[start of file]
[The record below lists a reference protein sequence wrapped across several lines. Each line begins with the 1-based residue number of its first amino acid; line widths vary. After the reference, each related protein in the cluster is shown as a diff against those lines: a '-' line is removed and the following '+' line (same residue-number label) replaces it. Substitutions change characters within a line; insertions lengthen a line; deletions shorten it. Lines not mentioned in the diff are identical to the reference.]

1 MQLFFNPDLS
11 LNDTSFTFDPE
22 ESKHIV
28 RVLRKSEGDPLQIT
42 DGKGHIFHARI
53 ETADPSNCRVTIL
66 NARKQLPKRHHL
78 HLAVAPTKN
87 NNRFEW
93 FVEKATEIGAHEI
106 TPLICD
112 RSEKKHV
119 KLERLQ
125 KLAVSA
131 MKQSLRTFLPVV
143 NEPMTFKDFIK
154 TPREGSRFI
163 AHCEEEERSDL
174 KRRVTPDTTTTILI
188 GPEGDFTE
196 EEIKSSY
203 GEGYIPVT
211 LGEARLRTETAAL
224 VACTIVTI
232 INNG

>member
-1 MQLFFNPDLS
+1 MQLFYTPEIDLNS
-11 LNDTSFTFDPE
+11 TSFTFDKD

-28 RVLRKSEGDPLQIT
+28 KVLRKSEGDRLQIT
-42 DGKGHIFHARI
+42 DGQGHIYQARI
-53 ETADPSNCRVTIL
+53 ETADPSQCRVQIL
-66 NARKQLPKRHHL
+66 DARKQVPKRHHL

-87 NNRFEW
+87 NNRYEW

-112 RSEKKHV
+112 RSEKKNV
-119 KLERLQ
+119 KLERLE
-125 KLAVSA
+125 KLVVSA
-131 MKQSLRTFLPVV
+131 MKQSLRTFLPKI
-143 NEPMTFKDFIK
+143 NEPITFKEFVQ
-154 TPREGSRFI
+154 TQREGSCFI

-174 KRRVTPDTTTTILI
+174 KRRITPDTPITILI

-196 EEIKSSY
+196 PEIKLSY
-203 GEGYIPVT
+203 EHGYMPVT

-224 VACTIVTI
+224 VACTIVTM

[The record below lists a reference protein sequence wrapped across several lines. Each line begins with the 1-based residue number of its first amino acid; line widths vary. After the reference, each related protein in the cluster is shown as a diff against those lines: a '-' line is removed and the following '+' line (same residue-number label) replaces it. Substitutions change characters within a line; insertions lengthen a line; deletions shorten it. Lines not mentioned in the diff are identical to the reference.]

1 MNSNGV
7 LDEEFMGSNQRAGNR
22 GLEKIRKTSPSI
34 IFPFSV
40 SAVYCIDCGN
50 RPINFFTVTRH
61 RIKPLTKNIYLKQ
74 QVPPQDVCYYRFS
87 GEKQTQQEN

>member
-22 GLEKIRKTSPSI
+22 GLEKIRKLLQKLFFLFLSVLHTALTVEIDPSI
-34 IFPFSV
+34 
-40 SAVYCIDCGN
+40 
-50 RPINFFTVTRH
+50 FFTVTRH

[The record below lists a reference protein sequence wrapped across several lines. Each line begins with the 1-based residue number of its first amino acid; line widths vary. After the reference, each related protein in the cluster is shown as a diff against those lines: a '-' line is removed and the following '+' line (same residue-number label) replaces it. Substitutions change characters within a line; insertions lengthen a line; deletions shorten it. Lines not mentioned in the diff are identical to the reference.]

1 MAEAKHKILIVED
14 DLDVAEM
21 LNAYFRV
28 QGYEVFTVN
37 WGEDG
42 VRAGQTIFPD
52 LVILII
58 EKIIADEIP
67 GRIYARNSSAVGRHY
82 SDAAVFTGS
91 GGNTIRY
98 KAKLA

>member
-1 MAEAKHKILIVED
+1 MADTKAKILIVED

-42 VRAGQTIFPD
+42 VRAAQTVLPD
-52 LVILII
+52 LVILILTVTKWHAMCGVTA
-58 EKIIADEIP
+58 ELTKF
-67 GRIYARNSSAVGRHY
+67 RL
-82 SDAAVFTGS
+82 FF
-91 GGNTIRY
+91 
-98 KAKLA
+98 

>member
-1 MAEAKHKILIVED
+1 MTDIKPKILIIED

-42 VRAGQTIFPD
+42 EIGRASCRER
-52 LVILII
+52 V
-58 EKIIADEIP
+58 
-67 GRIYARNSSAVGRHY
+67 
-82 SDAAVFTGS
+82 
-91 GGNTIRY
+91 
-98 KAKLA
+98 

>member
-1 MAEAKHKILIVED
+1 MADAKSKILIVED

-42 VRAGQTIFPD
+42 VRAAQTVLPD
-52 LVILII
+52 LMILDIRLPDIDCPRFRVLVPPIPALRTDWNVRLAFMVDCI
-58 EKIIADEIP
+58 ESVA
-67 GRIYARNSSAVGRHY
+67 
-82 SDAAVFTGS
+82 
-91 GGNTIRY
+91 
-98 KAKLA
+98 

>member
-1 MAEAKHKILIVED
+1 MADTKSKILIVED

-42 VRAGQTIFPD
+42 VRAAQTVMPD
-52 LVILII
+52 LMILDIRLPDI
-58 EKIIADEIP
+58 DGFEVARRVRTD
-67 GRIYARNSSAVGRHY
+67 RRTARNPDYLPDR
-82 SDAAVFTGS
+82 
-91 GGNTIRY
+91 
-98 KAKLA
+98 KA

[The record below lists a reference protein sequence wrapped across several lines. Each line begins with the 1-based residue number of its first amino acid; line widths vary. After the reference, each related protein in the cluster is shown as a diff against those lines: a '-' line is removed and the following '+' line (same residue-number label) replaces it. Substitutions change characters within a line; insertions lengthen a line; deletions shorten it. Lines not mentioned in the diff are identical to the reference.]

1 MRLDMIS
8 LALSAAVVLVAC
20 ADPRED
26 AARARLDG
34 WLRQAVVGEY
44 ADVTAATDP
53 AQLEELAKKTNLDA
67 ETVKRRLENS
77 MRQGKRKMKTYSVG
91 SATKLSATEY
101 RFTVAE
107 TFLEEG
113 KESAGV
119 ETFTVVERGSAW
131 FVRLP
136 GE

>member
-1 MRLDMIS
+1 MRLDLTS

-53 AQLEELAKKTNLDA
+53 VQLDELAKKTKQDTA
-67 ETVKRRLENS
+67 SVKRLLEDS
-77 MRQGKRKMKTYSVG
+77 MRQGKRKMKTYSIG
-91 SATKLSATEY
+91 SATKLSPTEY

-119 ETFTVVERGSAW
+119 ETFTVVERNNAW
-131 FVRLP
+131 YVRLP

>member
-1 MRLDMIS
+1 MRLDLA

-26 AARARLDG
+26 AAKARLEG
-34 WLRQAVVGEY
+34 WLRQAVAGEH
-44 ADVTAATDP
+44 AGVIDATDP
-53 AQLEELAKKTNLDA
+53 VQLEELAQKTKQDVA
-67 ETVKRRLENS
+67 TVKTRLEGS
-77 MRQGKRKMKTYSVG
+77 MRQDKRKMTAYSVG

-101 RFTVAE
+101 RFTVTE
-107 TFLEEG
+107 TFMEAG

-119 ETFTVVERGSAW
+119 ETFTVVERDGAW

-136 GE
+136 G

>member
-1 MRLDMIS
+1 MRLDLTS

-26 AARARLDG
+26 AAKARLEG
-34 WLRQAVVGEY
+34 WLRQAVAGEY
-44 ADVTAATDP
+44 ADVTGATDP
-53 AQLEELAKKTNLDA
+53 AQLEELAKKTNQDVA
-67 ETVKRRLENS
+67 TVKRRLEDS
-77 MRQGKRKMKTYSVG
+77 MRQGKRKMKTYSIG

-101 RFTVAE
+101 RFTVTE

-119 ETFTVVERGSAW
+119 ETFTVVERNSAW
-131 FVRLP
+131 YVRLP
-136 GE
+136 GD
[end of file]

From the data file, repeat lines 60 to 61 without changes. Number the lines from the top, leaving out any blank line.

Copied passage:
-224 VACTIVTI
+224 VACTIVTM